A Taiwanese-owned shoe factory in Kompong Cham province locked out its workers on Saturday, a day after workers walked off the job when management allegedly delayed negotiations between the two sides over demands for better benefits.
The roughly 5,000 employees of Juhui Footwear went on strike on September 1 to demand overtime pay and other benefits, then returned on Friday following an injunction from the Kompong Cham Provincial Court ordering them back to work.
But when the factory insisted on pushing back Friday’s scheduled negotiations on the benefits from 1 p.m. to 3 p.m., the workers again walked off the job, said Mom Sarem, the local representative for the Coalition of Cambodian Apparel Workers’ Democratic Union. When the workers tried to go back to work on Saturday, she said, the factory locked them out.
“The workers walked out of the factory because the factory canceled negotiations with the union,” she said. “However, when the workers went back on Saturday, why did the factory close the gate and not let them in?”
Teng Sambath, Juhui’s administrative director, confirmed that the factory had shut down on Saturday but declined to comment on why or for how long it would remain closed.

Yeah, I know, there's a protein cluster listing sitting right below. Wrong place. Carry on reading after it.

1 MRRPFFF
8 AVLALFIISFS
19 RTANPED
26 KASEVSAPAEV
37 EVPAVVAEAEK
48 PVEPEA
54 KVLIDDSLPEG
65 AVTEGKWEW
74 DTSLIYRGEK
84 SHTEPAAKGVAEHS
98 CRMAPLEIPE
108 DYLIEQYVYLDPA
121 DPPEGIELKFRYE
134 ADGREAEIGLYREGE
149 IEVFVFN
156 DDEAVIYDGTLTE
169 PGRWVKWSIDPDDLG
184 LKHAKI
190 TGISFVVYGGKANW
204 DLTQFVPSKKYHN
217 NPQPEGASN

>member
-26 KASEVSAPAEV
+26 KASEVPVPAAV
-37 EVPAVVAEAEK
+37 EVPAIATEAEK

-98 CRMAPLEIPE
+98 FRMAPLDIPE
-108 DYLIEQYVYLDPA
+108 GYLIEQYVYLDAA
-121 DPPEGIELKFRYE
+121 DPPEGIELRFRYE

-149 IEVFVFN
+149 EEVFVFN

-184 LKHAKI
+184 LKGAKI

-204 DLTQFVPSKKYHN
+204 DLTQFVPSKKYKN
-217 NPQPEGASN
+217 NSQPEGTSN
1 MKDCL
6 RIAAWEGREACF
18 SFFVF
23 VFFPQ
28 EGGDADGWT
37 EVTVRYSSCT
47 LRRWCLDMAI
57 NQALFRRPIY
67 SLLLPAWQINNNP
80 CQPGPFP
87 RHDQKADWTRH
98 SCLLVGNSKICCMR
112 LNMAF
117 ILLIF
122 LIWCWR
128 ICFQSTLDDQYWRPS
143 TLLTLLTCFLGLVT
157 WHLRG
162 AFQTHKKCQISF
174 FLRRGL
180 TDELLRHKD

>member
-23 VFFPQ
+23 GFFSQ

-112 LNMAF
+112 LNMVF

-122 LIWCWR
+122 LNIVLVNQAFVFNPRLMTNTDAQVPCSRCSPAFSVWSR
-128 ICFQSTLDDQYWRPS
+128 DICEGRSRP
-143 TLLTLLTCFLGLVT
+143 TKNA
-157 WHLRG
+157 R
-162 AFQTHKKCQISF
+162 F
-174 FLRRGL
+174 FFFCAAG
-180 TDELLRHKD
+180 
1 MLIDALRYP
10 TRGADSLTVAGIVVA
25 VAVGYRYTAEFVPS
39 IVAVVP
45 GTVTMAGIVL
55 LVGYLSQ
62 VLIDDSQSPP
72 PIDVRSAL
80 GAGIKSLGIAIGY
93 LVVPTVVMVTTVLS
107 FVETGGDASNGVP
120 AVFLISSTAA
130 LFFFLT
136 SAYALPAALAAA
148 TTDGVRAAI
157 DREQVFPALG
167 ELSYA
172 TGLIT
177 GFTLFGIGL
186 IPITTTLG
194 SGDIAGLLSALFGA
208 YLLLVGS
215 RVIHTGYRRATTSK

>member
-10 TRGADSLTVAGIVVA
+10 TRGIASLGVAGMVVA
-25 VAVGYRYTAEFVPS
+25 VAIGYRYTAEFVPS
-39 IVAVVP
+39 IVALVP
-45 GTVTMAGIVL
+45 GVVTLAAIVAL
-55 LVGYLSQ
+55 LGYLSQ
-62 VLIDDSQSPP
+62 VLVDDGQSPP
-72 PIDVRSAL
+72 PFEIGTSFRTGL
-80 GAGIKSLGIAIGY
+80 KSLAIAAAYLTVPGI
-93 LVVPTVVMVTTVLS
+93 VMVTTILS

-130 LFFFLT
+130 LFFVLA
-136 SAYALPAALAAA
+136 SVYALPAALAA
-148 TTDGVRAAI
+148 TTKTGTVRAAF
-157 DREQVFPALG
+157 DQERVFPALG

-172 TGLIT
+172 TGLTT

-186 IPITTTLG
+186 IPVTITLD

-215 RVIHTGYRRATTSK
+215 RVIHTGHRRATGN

“I cannot answer or tell you more about this because we are still looking for a solution,” he said.
A statement released by the factory on Saturday blames the lockout on the workers’ decision to leave their stations on Friday.
Provincial labor department director Cheng Heang said the government had appealed to the factory not to shut down but added that the dispute was out of his hands.
“This dispute is beyond our ability to resolve because the case is being processed by the provincial court,” he said. “The factory told us that it wanted to temporarily close on Saturday, but we appealed to them to not close because it would affect both sides. We appeal to the workers to go back on Monday and [we] appeal for the factory’s patience to resume negotiations.”
Ms. Sarem, however, said the workers were going to resume their strike. Khai Chanthorn, an employee at Juhui and a union member, supported the move.
“We will not go to work on Monday and we will continue to strike if the factory does not resume negotiations and provide us with better conditions,” he said.